elements, transition elements, or inner transition metals based
   on their electron configuration
2. Noble Gases
   a. Are Group A8 elements
   b. Nonmetals
   c. Inert
   d. The s and p sublevels are completely filled except He which is
   full with an s sublevel.
3. The representative Elements
   a. Is the portion of the table from 1A to 7A.
   b. They are referred to representative elements because they
   display a wide range of physical and chemical properties.
   c. They include metals, nonmetals, and metalloids
   d. Most are solids, some gases, and a liquid
   e. The s and p sublevels of the highest occupied energy levels are
   not filled
   f. For any representative element, its group number equals the
   number of electrons in the highest occupied level.
Transition Elements

1. Elements of the B Group separate the A groups
2. Elements in the B groups provide a connection between the two
   sets of representative elements.
3. There are two type of transition elements based on their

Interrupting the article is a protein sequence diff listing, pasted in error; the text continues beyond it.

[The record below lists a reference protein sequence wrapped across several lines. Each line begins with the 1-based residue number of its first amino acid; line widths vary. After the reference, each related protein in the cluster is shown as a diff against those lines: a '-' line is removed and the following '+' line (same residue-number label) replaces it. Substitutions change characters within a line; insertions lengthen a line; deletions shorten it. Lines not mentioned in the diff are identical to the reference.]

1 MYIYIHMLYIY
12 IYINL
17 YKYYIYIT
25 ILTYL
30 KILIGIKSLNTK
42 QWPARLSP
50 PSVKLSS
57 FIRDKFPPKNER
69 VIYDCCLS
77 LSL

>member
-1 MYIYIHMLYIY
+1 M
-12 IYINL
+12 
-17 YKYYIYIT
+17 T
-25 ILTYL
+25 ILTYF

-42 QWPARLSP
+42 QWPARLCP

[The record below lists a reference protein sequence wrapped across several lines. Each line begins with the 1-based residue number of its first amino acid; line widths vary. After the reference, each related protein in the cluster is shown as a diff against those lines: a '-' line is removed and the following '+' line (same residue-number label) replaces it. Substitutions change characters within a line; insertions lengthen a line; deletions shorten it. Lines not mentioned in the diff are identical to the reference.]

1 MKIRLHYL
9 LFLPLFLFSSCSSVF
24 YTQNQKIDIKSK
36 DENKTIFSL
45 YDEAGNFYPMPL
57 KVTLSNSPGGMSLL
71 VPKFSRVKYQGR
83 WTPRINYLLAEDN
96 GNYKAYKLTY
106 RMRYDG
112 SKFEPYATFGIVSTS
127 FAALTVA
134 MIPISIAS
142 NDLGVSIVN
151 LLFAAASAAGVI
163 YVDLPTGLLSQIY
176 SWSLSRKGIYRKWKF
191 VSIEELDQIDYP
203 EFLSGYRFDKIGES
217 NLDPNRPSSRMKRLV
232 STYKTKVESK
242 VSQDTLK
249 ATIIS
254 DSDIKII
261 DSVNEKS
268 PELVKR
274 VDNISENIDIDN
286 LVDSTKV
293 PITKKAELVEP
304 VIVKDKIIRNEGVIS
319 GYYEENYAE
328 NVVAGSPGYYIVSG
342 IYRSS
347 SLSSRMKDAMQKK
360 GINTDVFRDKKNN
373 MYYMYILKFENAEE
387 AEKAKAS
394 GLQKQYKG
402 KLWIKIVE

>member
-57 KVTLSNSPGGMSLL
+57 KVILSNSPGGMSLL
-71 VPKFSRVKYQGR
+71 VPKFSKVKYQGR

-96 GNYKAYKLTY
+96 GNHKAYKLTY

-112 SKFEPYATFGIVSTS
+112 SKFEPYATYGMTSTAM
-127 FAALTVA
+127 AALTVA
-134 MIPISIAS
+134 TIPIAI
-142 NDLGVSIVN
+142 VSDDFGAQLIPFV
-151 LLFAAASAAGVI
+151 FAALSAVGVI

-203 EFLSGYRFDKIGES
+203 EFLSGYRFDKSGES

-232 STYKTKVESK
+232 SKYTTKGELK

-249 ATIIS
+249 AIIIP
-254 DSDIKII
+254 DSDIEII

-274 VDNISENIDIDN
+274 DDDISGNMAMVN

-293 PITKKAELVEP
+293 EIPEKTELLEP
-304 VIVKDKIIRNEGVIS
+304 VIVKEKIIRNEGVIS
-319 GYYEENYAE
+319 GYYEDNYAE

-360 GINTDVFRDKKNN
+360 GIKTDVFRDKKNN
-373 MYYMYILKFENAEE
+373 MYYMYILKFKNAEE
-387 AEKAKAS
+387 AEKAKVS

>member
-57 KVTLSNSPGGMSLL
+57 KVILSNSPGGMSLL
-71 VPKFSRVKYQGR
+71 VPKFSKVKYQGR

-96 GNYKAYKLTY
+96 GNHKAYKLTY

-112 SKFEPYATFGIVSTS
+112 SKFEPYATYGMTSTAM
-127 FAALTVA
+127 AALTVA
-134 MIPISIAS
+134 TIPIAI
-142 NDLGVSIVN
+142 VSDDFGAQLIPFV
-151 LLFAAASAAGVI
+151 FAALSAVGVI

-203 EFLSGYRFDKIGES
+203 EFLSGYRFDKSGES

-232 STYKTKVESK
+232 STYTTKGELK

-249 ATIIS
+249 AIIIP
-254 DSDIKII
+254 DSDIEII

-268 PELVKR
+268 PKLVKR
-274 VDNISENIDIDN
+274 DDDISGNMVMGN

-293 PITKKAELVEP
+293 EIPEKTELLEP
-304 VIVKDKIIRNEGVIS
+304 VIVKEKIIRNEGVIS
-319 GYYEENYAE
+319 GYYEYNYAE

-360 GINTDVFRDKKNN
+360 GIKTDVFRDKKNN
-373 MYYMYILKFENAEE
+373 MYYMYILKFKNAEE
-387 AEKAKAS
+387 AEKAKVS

electron configuration.
   a. Transition Metals
   b. Inner Transition Metals
4. Transition Metals
   a. Are group B elements displayed in the main body of the
   periodic table
   b. Examples – Cu, Au, Ag, Fe
   c. The highest occupied s sublevel and a nearby d sublevel contain
   electrons.
   d. There are some exceptions in writing electron configurations
   found in 6B and 1B
5. Inner Transition Metals
   a. Appear below the main body of the periodic table
   b. the highest occupied s sublevel and the nearby f sublevel
   generally contain electrons.
   c. Are characterized by f orbitlas
Blocks of Elements

1. If electron configuration and the position of the element are
   considered simultaneously, another pattern emerges.
2. The periodic table can be divided into sections or blocks that
   correspond to the highest occupied sublevel.
3. S block – 1A and 2A
4. P block – 3A, 4A, 5A, 6A, 7A, 8A
5. D block – Transition elements
6. F block – Inner transition elements
7. D sublevels have a principal energy level that is one less than the
   period number.
8. F sublevels have a principal energy level that is two less than the
   period number.

Homework – Question #10 to 15 p. 167, Review sheet 6.2, and
  Journal questions
6.3 PERIODIC TRENDS

Key Concepts
1. What are the trends among the elements for atomic
   size?
2. How do ions form?
3. What are the trends among the elements for the